In all seriousness, I think Hamilton to Ferrari would be an absolutely fascinating partnership, especially alongside one of the sport’s future stars in Charles Leclerc. I’m not saying it would definitely lead to success, but if he could pull it off he would join Juan Manuel Fangio in having won championships with three different teams.
As part of the wishlist, I want this move to happen while Mercedes commits to the sport, too. 2021 provides a great opportunity for its dominance to end if it doesn’t this year, but you also want to see the best teams taking on new challenges. It always seems better when the previous benchmark is competitive and beaten, rather than miles off the pace or has left.
The potential volatility of Hamilton driving for Ferrari would be enthralling, but even the relatively simple act of announcing the move would blow the driver market wide open. Who would then move to Mercedes? And where would that leave other openings?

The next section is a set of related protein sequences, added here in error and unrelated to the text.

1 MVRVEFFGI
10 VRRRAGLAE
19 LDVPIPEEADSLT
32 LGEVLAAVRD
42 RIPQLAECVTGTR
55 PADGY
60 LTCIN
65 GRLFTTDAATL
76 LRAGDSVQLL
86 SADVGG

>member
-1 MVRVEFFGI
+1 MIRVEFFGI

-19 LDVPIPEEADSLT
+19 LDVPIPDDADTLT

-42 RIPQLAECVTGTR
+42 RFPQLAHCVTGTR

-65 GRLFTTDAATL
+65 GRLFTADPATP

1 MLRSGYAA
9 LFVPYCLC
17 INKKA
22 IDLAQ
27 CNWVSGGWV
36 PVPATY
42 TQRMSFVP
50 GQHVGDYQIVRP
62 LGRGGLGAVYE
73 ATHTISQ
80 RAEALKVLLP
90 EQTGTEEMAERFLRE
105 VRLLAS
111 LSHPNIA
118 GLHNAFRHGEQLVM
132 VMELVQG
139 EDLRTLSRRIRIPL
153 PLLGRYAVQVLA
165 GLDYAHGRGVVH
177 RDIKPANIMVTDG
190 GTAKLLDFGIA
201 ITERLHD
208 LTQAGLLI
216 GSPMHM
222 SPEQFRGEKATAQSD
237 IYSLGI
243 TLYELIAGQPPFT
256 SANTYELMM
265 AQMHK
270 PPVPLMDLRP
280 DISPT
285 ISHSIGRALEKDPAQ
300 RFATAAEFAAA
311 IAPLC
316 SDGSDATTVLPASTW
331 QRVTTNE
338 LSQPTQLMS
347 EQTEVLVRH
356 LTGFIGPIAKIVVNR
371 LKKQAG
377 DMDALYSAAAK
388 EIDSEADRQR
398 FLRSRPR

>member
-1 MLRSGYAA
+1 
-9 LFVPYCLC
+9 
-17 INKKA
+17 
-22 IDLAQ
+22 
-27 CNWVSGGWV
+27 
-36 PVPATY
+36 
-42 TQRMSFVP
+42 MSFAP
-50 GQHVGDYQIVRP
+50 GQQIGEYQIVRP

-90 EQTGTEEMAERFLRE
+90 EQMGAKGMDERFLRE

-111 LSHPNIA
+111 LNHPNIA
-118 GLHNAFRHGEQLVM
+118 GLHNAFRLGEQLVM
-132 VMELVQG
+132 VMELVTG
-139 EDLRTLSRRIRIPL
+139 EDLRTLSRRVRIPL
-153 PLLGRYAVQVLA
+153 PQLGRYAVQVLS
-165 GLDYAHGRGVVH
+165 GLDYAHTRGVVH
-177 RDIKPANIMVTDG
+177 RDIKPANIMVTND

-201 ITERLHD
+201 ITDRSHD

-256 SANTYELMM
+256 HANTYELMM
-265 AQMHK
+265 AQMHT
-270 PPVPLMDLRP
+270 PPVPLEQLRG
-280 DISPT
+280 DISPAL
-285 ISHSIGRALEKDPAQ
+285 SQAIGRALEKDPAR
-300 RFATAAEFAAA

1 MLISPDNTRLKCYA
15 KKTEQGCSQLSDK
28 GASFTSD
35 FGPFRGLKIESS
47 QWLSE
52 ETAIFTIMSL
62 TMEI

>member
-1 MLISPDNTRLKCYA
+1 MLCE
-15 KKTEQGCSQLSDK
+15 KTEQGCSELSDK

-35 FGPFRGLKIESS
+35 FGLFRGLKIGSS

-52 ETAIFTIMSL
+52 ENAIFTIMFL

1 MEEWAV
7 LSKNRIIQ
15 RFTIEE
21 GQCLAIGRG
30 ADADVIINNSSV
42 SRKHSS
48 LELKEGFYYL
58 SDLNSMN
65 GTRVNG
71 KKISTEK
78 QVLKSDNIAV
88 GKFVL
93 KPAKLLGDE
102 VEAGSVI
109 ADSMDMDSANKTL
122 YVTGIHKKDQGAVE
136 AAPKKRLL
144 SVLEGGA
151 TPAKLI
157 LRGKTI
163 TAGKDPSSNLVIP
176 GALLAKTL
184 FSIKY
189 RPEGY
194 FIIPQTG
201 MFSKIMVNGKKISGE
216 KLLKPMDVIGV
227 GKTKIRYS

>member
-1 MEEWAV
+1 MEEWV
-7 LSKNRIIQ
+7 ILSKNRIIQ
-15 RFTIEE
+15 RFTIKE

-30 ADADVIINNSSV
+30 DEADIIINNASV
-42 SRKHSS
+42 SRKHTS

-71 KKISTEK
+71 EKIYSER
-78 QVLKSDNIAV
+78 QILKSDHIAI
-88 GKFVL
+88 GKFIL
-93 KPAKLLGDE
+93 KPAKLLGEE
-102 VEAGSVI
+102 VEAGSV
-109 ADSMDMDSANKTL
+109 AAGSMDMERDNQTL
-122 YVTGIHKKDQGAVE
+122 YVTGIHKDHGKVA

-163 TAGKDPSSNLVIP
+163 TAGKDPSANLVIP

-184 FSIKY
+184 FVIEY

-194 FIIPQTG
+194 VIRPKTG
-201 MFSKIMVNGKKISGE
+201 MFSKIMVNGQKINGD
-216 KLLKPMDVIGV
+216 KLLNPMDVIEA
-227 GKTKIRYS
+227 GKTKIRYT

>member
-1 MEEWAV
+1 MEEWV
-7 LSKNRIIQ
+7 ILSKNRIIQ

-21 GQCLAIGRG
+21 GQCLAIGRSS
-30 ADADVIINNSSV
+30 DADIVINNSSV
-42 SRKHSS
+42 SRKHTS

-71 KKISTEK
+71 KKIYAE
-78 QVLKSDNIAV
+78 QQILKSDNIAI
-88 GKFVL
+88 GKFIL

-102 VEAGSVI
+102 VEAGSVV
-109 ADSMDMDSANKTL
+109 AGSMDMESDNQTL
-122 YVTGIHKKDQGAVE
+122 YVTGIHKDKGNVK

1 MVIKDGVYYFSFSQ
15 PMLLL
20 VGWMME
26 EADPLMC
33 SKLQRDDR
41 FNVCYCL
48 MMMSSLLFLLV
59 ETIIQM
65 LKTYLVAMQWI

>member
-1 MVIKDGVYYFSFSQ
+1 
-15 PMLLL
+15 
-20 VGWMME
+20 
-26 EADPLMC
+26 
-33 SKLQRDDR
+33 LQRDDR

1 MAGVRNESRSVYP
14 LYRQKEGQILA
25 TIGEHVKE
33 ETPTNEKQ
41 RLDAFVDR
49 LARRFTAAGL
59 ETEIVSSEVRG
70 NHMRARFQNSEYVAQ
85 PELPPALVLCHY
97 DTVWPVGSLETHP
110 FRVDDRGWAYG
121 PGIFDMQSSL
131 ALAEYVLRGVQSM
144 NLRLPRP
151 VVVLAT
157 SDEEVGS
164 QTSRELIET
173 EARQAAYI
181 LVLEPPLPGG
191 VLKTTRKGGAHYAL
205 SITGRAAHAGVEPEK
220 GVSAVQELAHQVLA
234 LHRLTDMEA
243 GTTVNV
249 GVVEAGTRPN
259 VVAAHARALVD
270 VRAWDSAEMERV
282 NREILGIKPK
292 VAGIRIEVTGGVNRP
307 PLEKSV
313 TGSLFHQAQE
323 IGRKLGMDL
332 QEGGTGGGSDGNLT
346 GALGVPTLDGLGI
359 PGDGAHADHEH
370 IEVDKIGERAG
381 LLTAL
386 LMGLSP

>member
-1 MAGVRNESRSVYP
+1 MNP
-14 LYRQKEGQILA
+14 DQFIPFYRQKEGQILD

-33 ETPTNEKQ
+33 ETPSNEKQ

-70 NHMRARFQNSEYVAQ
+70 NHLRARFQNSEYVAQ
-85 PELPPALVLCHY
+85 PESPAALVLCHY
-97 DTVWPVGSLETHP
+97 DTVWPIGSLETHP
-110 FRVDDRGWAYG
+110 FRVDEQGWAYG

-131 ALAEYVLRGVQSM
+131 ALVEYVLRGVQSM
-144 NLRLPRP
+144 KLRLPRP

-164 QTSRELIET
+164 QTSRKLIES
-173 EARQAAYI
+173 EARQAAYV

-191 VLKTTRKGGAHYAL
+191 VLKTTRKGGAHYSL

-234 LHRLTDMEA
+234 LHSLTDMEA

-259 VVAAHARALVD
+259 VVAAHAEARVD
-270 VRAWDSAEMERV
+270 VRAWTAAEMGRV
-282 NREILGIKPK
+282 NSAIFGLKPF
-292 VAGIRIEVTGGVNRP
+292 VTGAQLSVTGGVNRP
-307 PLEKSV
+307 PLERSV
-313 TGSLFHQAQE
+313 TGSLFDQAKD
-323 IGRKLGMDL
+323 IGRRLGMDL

After the boring driver market last year, we’re owed a good one.
A second race in the U.S. to be confirmed
I know this will seem biased – and what’s wrong with that? – but there really is great potential for F1 in the U.S. and it’s getting towards the time that Liberty Media needs to start delivering on it. The Netflix documentary did really well, ESPN has enjoyed strong figures and renewed its contract, but there still remains just one race in America and nine in Europe.